MLPR FAQ, Autumn 2018
Responses to Frequently Asked Questions (FAQs). A theme in several of these
questions is that there are trade-offs behind the choices I make for the class,
and I have widely consulted in the past. If you don’t like an answer —
which can be entirely reasonable — please avoid excessive advocacy such as
“all of my friends on the class agree...”, or “X would
obviously be better...”. Your individual opinions and arguments matter,
and I’ll listen to them. However, I will also continue to revisit these
perennial questions by consulting the whole class, and discussing with
colleagues and external examiners.
- How hard is this course? Do I have the right background / know enough maths?
These questions are tricky. A lot of incoming MSc students are worried about
their studies. I don’t want to add unnecessary worry. However, because
Machine Learning is a popular area, lots of people try to take the class without
having the pre-requisites, and it would be irresponsible of me not to provide
warnings about what is required.
It’s hard for me to give individual advice, because I don’t know or
understand your exact background and current skills. I've done what I can to
outline the pre-requisites in the background section of the notes.
If there are parts that you think I can improve, please provide feedback
using the Hypothesis forum.
Ultimately you need to understand my notes, so if the background notes
don’t make sense, taking this course is probably a bad idea.
- Why is the course so hard?
MLPR isn’t an especially hard course — the mark average tends to be
reasonable. However, the variance is large, which means more fail than I would
like, and some of the best students complain it is too easy. MLPR assumes a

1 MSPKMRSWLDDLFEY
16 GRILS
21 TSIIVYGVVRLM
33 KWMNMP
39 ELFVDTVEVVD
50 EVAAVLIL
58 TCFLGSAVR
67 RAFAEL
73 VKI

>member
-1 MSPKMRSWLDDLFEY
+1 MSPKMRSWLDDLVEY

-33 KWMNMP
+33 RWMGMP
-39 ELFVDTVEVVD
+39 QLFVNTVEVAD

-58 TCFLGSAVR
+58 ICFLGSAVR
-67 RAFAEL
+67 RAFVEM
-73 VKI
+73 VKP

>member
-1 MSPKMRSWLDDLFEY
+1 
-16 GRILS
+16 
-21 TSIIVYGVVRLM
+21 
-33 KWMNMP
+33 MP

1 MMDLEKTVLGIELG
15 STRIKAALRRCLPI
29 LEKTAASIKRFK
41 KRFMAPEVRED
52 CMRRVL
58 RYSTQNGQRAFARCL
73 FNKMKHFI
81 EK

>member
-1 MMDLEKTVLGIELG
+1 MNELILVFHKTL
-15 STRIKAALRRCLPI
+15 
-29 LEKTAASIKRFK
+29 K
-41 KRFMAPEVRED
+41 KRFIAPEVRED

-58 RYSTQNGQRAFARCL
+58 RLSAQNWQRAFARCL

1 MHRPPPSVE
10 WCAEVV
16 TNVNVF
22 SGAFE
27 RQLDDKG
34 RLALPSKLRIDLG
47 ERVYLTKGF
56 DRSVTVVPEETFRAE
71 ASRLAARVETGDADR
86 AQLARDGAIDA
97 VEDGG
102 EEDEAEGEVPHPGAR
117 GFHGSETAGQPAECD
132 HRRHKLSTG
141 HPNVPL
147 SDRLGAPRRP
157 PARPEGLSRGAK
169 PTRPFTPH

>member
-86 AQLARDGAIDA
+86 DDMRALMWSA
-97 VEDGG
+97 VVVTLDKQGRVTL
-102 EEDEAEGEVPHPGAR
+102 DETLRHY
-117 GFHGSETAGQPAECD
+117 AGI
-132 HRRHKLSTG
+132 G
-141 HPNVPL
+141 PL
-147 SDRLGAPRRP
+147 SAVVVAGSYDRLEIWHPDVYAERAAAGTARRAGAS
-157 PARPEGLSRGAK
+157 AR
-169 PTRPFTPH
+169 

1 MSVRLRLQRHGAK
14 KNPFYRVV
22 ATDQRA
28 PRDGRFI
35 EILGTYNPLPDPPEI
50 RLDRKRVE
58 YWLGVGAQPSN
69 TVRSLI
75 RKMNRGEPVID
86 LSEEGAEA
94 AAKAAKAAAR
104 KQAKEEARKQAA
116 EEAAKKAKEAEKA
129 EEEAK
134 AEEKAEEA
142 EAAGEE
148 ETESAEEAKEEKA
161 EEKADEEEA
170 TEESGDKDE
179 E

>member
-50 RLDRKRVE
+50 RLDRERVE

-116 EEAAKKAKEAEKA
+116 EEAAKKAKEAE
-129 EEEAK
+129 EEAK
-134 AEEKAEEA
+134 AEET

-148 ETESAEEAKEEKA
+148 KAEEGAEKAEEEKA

reasonable level of mathematical experience. The level assumed isn’t
unreasonable for a course in an Informatics department. For example, all of the
undergraduates in this School study the maths that’s required, and the
level of mathematical sophistication is probably less than most of the theory
courses in the School and other excellent departments internationally.
- Why is the course so easy?
I’m sorry if you find the course too easy. You will be in a small
minority, but that won’t make it any less frustrating. There are pointers
in the notes to material beyond the core material in the course. And I can try
to provide more pointers if you make specific requests. Using Hypothesis, you
can ask questions about any document that exists on the web, and you can also
discuss anything you like with me in my office hours. What you get out of the
course is ultimately up to you.
- When is the exam? Why?
The exam will be in the December exam diet. Warning: don’t neglect
studying the course because of courseworks that are worth far less than this
exam! I don’t know any more about the precise date than what it says on the
Every year there are vocal groups of students that want the exam for a
Semester 1 course in either December (if it’s in May), or May if
it’s in December. The School decided to put the MLPR exam in December, to
spread the load for all students, and to give better feedback to MSc students. I
appreciate that some of you would have preferred to have more time to absorb the
material. Although hopefully you’ll appreciate having made a push on it
and got it out of the way when another heavy course-load arrives in
- Will I cope with the programming?
I've done my best to explain what programming background is required
in the notes.
If you're not confident in the languages, then you'll need to self-study the
background so that you can follow the snippets in the notes, and explore
variants yourself. Then the assignments should be ok.
Some people get in a mess with all the different types of array/list/matrix you
can have in Python. It takes experience to untangle this mess, and write neat
code quickly. Reading examples isn’t enough, you’ll have to pull them apart,
write your own, and debug your code. That’s one of the reasons I suggest
practising porting from equations or Matlab — at least sometimes.
If you're worried about the programming, I strongly suggest getting together